ASU anthropology graduate to focus on ethics in museum studies
Editor's note: This story is part of a series of profiles of notable spring 2023 graduates.
Mackenzie Wright found her true passion at Arizona State University while navigating being a student during the COVID-19 pandemic. She will graduate this spring with a Bachelor of Science in anthropology from the School of Human Evolution and Social Change.
As a fifth-generation Arizonan, and soon-to-be third-generation ASU graduate, Wright knew ASU was where she wanted to study, but her focus changed a little and she said it was for the best.
“I started at ASU as an astrophysics major and only switched to anthropology in the middle of my sophomore year,” Mackenzie said. “What made me switch was Physics 2, Calculus 3, and the onset of COVID – all-in-all a terrible combination that forced me to reflect on what I really wanted to do with my life. At this point, I already had a history minor and had always gravitated towards anthropology after watching the show “Bones” as a kid, so switching my major to anthropology was a no-brainer. After three years of following through with anthropology, my only regret is not switching sooner.”
ASU News talked with Wright about her plans for the future.
Note: Answers have been edited for length and clarity.
Q: What’s something you learned while at ASU — in the classroom or otherwise — that surprised you or changed your perspective?
A: One thing that surprised me was the true sense of community that ASU offers, despite being a commuting student. Initially, I was worried I wouldn't be able to navigate the college experience and connect with professors and students since I didn't live on campus. But ASU, and specifically the School of Human Evolution and Social Change, have a bunch of online resources, clubs and events that allow you to connect with others. In addition, the newsletters that provide information about scholarships, internships and more, made integrating myself into the school and ASU a smooth process. You don't have to live on campus to be involved!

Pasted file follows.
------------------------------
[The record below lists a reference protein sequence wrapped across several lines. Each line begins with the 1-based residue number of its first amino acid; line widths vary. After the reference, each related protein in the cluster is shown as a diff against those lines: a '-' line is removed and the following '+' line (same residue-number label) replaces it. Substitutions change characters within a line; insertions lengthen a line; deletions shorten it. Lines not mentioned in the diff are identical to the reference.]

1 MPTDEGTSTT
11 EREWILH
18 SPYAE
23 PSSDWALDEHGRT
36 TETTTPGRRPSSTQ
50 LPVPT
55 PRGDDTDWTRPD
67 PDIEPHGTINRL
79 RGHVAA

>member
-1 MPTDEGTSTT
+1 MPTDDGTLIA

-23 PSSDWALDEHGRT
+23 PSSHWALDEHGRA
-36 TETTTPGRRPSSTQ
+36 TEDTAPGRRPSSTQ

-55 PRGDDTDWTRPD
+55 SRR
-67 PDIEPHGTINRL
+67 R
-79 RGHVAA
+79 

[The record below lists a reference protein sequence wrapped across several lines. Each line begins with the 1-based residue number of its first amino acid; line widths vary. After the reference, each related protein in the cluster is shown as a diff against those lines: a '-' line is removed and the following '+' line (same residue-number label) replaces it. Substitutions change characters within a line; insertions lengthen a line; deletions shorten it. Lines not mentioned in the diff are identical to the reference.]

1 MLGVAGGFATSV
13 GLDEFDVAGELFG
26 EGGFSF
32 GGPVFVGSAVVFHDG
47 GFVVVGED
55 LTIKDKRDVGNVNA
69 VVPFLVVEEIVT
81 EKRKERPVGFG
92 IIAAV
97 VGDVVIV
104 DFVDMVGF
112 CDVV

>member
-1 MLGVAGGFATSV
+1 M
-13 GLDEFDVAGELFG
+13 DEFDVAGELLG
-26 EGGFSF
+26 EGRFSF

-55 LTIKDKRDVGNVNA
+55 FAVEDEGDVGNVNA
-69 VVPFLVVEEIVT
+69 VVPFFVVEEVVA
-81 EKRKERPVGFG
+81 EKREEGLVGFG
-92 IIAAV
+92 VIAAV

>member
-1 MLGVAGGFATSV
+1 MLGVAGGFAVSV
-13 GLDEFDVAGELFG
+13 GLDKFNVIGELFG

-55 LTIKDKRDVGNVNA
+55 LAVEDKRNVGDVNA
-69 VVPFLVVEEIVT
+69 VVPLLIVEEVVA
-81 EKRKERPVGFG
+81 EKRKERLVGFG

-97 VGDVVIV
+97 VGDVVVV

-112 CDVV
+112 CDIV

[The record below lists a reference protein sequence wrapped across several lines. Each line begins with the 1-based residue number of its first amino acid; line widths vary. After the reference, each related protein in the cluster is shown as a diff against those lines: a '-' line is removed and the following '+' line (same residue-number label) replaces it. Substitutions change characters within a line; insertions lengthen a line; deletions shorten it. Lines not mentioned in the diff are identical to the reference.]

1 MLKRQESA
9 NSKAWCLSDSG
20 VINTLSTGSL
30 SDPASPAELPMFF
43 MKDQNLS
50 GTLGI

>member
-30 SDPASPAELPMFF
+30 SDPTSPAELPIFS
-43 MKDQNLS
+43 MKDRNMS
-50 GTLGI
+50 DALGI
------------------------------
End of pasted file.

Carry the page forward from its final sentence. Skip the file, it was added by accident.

Q: Which professor taught you the most important lesson while at ASU?
A: Interning with Brenda Baker, associate professor with my school, for the past year has taught me a lot of valuable lessons, but the most important one she hammered into me was to not doubt myself and my accomplishments. Being a woman in STEM and the first of my siblings to go through college, imposter syndrome was (and still is) a big struggle for me. But by guiding me through my work, research and classes, providing feedback, and supporting me in all my endeavors, Baker has soothed that self-doubt.
Q: What’s the best piece of advice you’d give to those still in school?
A: One piece of advice that I always stick to is the phrase “the worst they can say is ‘no’,” in reference to applying to jobs, meeting new people, asking for advice/extensions, etc. Two of my current positions as a student worker at the Institute of Human Origins and intern at my school were gained by simply applying, despite thinking I wasn’t entirely qualified. But I applied anyway because the worst they could say was “no.” Flash-forward a year, and I still have both positions, so I think it turned out pretty well. Don’t wait for opportunities to come to you, seek them out and apply.
Q: What was your favorite spot on campus, whether for studying, meeting friends or just thinking about life?
A: The second floor of Noble Library was my spot for everything – studying, meeting with friends, more studying – plus the Starbucks downstairs was a nice incentive to go. My other go-to location is the courtyard inside the Social Sciences building because all the natural sunlight and plants provide a really nice and calming atmosphere.
Q: What are your plans after graduation?
A: I’ve accepted an offer to attend George Washington University to pursue a master's degree in anthropology, with a concentration in museum training, and will be moving to Washington, D.C. at the end of the summer. Afterward, I aim to find myself a position as a collections manager or Native American Graves Protection and Repatriation Act coordinator to ensure museum collections are up to date with legal and ethical standards.